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British Zionist Group Cancels Ha’aretz Columnist After ‘apartheid’ Comment

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The British Zionist Federation canceled a London appearance by Ha’aretz columnist Danny Rubinstein the day after he called Israel an “apartheid state” at a United Nations conference on Palestinians.

Rubinstein, the Israeli newspaper’s Arab affairs editor and a member of its editorial board, told an audience of some 350 that “today Israel is an apartheid state with different status for different communities,” according to sources at the event, held at the European Parliament in Brussels.

He went on to say that Palestinians living in the Gaza Strip, East Jerusalem, the West Bank and Israel each had “a different status,” according to a summary of his speech by a United Nations Web site.

Wall Street Journal columnist Daniel Schwammenthal told JTA he was so shocked by what he heard that he later confirmed the comment with Rubinstein.

“I asked him if he really thought Israel was in a state of apartheid and he answered ‘yes,’ ” Schwammenthal said.

Rubinstein also said “Hamas won the election of the international community and Israel cannot ignore that” and argued that the security fence Israel was building could not be justified, sources said.

The British Zionist Federation issued a statement Friday saying it had read about Rubinstein’s quotes in a JTA news report Thursday and verified the comments with him the next day. According to the Zionist federation, the result was a “mutual decision” to cancel Rubinstein’s event.

“Criticism of Israeli policy is acceptable,” the Zionist federation’s chairman, Andrew Balcombe, said in a statement. “However, by using the word ‘apartheid’ in a U.N. conference held at the European Parliament, Danny Rubinstein encourages the demonization of Israel and the Jewish people. I believe he was naive to attend the U.N. conference. Indeed his own newspaper Ha’aretz had earlier reported that Israeli and E.U. lawmakers had attacked the U.N. meeting for having a completely one-sided, anti-Israeli agenda.”

The Zionist federation’s conference, titled “Israel at 60,” was held Friday to Sunday in London.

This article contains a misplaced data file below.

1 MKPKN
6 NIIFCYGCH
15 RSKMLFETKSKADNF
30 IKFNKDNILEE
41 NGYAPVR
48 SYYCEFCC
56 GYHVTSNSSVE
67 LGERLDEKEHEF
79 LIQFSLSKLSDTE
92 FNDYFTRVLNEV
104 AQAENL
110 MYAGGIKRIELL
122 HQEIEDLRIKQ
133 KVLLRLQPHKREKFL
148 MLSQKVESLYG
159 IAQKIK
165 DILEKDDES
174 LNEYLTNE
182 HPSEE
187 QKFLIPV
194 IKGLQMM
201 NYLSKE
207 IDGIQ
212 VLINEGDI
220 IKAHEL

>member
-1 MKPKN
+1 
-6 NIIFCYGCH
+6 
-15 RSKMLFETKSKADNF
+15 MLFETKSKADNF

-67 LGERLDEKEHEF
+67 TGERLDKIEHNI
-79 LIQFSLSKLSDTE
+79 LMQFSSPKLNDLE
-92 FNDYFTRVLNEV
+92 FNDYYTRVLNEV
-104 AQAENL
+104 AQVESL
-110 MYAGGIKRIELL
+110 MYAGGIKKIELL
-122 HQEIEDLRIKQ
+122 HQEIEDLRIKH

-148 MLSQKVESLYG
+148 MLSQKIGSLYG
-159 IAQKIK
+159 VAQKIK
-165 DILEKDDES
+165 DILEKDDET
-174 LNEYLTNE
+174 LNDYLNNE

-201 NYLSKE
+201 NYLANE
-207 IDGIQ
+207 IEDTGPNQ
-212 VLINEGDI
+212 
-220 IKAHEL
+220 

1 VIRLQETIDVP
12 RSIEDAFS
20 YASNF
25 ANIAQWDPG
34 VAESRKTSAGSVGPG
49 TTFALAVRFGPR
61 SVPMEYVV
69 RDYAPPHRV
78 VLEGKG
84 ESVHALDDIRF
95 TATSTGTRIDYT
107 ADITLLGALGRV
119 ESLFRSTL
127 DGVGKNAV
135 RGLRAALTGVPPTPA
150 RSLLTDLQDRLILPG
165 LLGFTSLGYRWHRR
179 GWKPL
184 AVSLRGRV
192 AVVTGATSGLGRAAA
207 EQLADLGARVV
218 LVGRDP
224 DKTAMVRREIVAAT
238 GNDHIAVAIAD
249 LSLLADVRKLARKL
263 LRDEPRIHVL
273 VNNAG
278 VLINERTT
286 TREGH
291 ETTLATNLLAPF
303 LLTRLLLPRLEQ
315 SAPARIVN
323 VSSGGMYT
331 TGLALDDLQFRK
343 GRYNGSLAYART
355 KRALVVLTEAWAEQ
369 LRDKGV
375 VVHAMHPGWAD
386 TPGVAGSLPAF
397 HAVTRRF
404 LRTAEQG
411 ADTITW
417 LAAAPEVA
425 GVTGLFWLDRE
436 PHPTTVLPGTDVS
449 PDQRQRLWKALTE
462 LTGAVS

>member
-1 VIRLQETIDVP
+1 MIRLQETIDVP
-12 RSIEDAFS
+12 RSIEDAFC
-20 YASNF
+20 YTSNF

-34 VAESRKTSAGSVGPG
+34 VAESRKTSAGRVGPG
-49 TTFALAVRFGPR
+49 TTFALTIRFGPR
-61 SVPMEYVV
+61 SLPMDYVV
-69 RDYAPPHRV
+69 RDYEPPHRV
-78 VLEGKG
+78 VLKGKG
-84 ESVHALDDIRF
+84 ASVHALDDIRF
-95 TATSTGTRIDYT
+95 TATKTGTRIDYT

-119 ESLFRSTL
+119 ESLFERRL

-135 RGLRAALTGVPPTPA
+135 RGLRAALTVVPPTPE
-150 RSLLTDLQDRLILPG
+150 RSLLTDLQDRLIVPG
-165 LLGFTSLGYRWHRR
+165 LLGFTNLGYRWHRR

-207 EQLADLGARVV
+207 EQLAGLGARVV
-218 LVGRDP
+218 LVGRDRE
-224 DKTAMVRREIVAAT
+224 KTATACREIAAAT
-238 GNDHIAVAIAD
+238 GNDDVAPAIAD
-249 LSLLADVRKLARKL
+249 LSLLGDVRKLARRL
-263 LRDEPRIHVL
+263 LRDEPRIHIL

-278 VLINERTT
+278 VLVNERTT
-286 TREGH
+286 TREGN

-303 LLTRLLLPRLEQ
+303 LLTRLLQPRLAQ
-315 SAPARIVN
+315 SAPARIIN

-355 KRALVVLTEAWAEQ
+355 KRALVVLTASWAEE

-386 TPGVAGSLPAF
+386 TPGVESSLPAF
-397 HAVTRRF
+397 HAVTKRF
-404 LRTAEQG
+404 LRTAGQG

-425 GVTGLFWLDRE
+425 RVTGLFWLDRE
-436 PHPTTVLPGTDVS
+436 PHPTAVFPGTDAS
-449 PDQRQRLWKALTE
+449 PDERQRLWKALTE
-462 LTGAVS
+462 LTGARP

Rubinstein, who did not return a call seeking comment, made his remarks during a forum that pro-Israel nongovernmental organizations such as B’nai B’rith, UN Watch and NGO Monitor described as Israel-bashing sessions run by the U.N. Committee on the Exercise of the Inalienable Rights of the Palestinian People. The pro-Israel groups say the U.N. committee has a long history of opposing Israeli interests.

Pro-Israel critics say the name of the U.N. conference, “International Conference of Civil Society in Support of Israeli-Palestine Peace,” was misleading, as solutions for peace were not on the agenda and only speakers with harsh words for Israel were given an opportunity to present their views.

At this year’s event, attendees gave an ovation to members of the Neturei Karta, the fervently Orthodox sect that vehemently opposes Israel’s existence and participated in a highly publicized gathering of Holocaust deniers in Iran.

Observers said that during one workshop, Richard Kuper, spokesman of the London-based European Jews for a Just Peace, argued that Israel supporters emphasize the conflict in Darfur to direct attention away from Israel’s human rights violations. Several other speakers at the forum called for boycotts of Israel.

Seven members of the European Parliament published a letter to the International Herald Tribune Friday saying that “despite the neutrally sounding title of its conference,” it “has a proven record of anti-Israel bias, spreading propaganda that presents only the Palestinian narrative, including the delegitimization of Israel — a U.N. member state.”

Susanna Kokkonen, political director of the European Coalition for Israel, which represents five Christian organizations and works closely with members of the European Parliament who advocate Israeli interests, said the two-day conference last week had “an atmosphere that was thick with hate towards Israel.”

“I was most shocked to hear an editor from Ha’aretz condemn Israel in a way that was worse than the Arab speakers,” Kokonnen said.

Rubinstein shared the podium with British Parliament member Clare Short, who reportedly said apartheid in Israel was worse than in South Africa.

“Israel doesn’t want a two-state solution, and the E.U. is allowing the state of apartheid to continue,” she told attendees, according to several observers. “We have to start sanctions against Israel.”

Hillel Neuer, executive director of the Geneva-based U.N. Watch, an organization with ties to the American Jewish Committee, said that by agreeing to speak at the conference, Rubinstein was lending it legitimacy.

“It’s disturbing that a leading Israeli journalist is participating with a Soviet-era enterprise whose sole aim is to assault Israel morally, legally and financially,” Neuer said. “But that he would full-throatedly join the jackals and call Israel ‘an apartheid state’ is an outrage.

“Though Rubinstein was officially presented by the U.N. as a member of the Ha’aretz editorial board, we trust that the newspaper does not condone the delegitimization of Israel.”

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